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Losing a Parent During a Pandemic

Updated: Aug 17, 2023

Nothing can truly prepare you for losing a parent, and nothing can prepare you for losing a parent during a pandemic. My dad passed away on April 4, 2020 after a battle with cancer and years of health issues. A part of me always knew that my dad wouldn’t get to stay on earth with us as long as I’d like given his health, but I wasn’t ready, especially during the Coronavirus.


In ways my trauma from 2011 has better prepared me for all other traumas that have followed and unfortunately losing a loved one is not a foreign concept to me. I lost my grandparents (on my mom’s side) in 2016 and 2018. To say I was close with my grandma would be an understatement, we had a best friend like bond and losing her was one of the hardest things I’ve ever experienced. I supported my ex-boyfriend when he lost his father unexpectedly in 2016. Watching and helping him through his grief and pain was unlike anything I could imagine, until I lost my own dad this month.


My dad and I never had the fairytale father-daughter relationship you see in movies and all girls dream about, but he is still my dad. We had a rollercoaster relationship my entire life, but I always knew he loved me. To lose a loved one during a pandemic opens up so many unimaginable wounds: we can’t truly honor his life due to travel restrictions; no one gets to say goodbye; and there’s so many questions as to what happened during his final days when he was alone in the hospital.


From trauma I’ve learned to always find lessons or ways to grow from every experience. From my dad’s journey to the other side I’m taking away three things:


  1. Truly embrace and honor all relationships in your life: good, bad or otherwise. Learn lessons and value what that relationship is here to teach you regardless of the length. While my relationship with my dad was never perfect I was fortunate to experience a relationship with my dad for 28 years, an honor some never get, for that I’m thankful.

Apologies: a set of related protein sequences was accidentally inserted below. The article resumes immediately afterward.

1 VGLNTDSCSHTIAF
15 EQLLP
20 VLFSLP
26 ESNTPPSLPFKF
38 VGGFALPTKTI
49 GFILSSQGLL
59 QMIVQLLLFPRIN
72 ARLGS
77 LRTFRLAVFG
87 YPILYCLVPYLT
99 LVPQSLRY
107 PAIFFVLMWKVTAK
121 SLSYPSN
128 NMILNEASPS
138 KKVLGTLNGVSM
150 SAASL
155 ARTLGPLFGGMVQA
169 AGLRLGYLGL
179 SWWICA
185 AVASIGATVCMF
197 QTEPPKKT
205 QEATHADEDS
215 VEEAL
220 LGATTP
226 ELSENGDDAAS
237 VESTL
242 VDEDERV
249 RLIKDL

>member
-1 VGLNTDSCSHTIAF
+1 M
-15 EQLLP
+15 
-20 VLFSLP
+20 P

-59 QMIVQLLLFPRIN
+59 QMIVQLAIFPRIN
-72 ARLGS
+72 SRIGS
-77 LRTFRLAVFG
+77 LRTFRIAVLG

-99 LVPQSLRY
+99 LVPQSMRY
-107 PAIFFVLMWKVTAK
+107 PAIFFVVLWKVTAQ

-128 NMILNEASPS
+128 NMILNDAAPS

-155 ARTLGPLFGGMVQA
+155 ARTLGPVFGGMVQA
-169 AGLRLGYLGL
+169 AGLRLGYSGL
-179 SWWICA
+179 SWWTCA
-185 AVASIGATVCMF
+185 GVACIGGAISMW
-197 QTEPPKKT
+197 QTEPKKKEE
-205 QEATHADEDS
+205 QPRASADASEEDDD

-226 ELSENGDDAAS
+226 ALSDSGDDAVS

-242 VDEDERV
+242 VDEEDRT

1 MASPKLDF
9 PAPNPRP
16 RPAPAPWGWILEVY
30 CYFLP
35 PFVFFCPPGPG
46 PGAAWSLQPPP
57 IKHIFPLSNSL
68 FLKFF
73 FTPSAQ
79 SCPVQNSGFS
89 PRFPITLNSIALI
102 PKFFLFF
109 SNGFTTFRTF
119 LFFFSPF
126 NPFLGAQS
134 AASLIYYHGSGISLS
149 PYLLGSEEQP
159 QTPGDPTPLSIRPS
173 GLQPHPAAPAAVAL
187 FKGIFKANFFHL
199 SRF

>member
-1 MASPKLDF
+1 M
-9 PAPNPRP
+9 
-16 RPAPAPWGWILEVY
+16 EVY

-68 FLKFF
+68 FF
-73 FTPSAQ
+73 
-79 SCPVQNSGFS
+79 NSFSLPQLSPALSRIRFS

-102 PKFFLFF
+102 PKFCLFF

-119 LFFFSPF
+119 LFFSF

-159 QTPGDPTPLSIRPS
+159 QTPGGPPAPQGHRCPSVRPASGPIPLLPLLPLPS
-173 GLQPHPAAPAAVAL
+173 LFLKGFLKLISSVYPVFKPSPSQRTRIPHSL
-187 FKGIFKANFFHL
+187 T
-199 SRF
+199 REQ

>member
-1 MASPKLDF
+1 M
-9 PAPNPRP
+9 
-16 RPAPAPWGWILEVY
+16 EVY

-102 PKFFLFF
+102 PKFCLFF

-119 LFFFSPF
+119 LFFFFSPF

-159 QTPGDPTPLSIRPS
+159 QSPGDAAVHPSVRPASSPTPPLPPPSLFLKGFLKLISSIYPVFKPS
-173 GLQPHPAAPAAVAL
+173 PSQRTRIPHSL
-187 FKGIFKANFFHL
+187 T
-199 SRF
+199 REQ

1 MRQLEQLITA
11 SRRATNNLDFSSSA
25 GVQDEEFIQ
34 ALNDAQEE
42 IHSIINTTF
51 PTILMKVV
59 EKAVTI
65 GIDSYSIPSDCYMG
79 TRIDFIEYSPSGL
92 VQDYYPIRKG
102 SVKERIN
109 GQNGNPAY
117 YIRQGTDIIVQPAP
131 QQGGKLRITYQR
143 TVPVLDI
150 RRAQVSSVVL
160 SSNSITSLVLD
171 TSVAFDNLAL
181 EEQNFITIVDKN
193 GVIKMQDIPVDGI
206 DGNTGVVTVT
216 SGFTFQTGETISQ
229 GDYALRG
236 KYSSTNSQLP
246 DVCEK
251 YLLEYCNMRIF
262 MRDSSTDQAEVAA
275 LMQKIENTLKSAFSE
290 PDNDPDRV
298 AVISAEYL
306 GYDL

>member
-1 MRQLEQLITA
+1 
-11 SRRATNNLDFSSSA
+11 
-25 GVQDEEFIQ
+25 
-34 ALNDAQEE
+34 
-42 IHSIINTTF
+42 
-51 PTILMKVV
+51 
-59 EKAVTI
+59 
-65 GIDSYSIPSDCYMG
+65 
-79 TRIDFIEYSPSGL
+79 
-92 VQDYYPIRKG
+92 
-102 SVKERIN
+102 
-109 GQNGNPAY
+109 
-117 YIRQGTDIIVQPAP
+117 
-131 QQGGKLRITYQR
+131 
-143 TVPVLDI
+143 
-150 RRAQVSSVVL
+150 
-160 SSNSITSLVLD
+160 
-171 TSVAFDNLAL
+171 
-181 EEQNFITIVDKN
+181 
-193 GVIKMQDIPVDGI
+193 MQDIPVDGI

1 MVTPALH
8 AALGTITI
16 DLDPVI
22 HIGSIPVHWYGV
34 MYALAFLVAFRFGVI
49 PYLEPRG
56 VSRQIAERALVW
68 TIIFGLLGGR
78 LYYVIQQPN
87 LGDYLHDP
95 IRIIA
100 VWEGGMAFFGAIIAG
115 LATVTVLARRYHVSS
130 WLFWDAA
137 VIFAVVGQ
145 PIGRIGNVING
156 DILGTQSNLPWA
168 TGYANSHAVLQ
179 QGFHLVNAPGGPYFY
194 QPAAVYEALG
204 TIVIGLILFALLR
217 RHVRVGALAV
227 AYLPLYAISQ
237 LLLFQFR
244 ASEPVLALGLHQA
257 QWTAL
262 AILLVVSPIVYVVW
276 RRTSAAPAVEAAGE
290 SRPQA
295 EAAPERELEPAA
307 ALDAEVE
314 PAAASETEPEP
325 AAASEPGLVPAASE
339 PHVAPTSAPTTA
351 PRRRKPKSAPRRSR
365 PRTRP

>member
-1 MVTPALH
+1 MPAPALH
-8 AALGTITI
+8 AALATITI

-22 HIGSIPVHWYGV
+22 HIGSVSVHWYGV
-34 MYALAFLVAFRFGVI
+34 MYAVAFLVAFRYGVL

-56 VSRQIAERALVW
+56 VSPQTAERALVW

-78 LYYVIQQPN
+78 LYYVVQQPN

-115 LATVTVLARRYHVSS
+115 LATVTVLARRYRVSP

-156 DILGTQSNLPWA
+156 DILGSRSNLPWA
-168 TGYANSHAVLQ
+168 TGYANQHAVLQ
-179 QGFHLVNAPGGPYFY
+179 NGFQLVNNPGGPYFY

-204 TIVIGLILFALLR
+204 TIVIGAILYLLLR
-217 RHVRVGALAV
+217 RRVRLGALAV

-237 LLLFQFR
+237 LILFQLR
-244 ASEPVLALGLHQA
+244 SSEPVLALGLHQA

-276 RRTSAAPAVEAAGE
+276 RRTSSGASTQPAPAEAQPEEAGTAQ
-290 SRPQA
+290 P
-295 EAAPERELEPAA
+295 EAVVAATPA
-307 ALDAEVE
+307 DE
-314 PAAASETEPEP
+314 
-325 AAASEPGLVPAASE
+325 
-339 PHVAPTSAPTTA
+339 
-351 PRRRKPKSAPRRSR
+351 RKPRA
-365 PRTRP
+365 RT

2. Share all of your emotions and honor them: I’ve never been one to ask for help or share my hurdles in life with loved ones until after the hurdle has passed. No one can get through life alone, community and support are crucial to success. I’m being more open about my emotions that we may view as unpleasant like sadness, fear and pain. I’m allowing others to help me grieve and heal.

  3. Live for today: I’m a very future-oriented and “planner” type person, my dad’s passing has truly grounded me into living in the present and being thankful for each day and the little blessings in life.


Like my trauma from 2011 I’ll always live with unanswered questions about my dad’s passing, but I’ve chosen to not focus on that. I’ve chosen to focus on honoring his time here, and embracing all future experiences that will follow. Even though my dad won’t get to experience my future wedding, get to meet any future grandchildren or share special moments with my brothers and I he did get to experience our lives up until April 4, 2020. While we feel the time was cut short, it was still time, time that many don’t get. Time to be thankful for. There are still memories, and there was still love shared. RIP Dad, 03.20.1959 - 04.04.2020.



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